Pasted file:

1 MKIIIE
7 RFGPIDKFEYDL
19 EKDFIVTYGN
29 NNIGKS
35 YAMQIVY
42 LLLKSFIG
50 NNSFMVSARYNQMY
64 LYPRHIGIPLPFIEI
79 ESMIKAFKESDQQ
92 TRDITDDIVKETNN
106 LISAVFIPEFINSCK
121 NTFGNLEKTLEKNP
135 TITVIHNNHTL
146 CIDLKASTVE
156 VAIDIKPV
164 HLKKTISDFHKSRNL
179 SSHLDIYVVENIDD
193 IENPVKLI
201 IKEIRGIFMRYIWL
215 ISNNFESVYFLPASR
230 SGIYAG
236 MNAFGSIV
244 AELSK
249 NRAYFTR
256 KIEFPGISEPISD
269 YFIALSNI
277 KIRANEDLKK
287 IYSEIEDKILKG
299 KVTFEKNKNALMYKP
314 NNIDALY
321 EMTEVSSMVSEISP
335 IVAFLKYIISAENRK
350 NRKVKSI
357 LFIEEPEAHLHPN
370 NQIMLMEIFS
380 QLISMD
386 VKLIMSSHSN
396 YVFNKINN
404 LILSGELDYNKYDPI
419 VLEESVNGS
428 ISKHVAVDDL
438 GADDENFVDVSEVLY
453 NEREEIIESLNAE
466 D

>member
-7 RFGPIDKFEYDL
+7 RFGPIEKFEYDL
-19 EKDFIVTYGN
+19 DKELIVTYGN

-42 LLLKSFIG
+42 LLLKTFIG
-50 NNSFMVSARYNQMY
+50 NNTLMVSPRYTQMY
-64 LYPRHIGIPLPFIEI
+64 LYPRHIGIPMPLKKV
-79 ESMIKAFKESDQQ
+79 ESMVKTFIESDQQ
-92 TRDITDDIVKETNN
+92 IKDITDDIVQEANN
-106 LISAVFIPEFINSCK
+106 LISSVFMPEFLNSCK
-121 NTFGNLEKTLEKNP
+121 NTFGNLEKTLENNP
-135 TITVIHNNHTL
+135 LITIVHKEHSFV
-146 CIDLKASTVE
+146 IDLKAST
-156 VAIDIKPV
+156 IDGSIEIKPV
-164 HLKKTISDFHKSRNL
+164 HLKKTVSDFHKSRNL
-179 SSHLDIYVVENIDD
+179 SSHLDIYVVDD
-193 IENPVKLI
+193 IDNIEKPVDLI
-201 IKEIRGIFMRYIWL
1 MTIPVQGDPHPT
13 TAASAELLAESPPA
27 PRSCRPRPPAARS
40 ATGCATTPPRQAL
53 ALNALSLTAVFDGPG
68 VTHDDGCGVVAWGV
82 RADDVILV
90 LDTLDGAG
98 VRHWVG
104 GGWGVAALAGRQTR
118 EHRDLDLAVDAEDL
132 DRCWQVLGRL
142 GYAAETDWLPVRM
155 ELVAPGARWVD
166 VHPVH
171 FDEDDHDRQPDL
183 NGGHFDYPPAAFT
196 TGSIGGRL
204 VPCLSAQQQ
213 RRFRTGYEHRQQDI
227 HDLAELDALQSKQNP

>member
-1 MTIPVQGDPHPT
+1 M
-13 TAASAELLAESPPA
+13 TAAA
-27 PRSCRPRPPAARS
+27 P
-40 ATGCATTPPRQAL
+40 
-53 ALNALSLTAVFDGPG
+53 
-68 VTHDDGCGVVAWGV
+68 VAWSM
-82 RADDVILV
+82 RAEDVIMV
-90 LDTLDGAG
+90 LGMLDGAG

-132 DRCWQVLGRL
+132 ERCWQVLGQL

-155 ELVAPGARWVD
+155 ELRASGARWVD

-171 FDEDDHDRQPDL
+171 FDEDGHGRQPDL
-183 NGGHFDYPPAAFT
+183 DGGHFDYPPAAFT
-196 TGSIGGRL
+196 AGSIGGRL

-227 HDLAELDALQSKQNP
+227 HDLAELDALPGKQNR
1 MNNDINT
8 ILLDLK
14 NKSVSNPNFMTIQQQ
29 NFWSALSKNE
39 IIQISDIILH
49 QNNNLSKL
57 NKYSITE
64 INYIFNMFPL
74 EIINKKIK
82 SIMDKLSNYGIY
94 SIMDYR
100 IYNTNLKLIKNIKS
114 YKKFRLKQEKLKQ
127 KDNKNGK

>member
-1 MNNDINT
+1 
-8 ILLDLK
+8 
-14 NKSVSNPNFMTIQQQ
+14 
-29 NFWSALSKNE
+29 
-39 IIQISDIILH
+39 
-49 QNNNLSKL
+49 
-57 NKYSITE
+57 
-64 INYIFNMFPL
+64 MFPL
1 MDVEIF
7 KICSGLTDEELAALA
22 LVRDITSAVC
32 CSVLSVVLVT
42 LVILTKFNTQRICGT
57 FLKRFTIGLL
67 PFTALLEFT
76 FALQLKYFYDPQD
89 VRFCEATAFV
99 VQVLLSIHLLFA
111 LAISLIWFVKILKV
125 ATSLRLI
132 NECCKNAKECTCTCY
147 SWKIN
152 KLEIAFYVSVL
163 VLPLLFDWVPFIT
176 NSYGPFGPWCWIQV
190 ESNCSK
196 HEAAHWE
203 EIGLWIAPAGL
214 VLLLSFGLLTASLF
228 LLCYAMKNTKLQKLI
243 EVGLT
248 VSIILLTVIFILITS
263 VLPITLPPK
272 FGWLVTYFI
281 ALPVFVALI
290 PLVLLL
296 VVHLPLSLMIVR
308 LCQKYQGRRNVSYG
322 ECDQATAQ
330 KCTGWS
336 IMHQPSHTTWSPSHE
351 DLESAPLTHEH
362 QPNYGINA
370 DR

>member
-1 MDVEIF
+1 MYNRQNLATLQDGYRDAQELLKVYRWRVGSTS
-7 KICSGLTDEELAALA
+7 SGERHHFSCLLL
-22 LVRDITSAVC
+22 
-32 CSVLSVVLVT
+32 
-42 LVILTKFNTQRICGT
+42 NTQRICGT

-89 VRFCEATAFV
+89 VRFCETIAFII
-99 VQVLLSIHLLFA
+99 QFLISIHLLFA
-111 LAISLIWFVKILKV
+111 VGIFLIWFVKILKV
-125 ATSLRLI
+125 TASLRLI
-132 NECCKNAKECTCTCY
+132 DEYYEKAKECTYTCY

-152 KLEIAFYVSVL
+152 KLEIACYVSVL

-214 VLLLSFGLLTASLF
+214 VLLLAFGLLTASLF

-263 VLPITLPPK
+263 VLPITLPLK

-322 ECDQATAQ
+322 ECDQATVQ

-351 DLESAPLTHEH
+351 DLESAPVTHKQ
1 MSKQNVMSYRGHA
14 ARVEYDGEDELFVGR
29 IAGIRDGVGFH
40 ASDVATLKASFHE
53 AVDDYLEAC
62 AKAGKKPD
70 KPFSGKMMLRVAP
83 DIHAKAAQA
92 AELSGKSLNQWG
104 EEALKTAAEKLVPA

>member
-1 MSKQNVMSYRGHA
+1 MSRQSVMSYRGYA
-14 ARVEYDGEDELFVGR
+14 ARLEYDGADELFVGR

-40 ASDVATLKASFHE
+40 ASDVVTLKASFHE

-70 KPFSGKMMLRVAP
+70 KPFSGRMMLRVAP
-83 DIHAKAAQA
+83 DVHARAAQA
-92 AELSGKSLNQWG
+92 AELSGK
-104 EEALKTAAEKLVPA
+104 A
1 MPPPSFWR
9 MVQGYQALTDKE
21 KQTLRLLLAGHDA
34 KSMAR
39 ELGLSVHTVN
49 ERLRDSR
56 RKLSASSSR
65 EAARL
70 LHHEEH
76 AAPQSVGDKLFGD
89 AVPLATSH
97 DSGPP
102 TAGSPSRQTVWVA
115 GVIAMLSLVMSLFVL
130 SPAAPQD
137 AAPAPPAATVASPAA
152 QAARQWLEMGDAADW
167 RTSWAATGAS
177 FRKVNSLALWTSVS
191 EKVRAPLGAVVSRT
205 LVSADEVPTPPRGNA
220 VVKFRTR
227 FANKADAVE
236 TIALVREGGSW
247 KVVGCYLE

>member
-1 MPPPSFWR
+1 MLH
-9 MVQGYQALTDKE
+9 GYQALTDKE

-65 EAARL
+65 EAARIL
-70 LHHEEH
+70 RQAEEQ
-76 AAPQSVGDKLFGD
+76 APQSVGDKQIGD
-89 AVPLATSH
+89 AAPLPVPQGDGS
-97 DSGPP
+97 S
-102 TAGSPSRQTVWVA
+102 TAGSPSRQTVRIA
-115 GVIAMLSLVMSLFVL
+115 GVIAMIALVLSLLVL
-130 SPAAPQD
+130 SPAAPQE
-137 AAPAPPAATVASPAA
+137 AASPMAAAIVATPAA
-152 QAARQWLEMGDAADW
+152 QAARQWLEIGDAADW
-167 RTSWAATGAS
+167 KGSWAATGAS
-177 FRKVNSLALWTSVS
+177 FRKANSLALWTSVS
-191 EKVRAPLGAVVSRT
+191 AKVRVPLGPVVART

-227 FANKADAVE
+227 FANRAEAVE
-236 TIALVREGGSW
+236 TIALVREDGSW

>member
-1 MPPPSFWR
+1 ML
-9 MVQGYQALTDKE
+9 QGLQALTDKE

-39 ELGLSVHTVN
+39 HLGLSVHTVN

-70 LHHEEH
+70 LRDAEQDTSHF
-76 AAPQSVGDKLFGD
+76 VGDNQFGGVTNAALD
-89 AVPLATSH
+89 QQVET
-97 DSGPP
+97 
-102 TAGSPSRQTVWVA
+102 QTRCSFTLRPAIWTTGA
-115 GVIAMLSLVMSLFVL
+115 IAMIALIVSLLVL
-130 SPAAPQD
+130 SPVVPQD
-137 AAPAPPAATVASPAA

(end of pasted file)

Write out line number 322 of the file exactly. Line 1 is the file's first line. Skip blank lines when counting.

+89 QQVET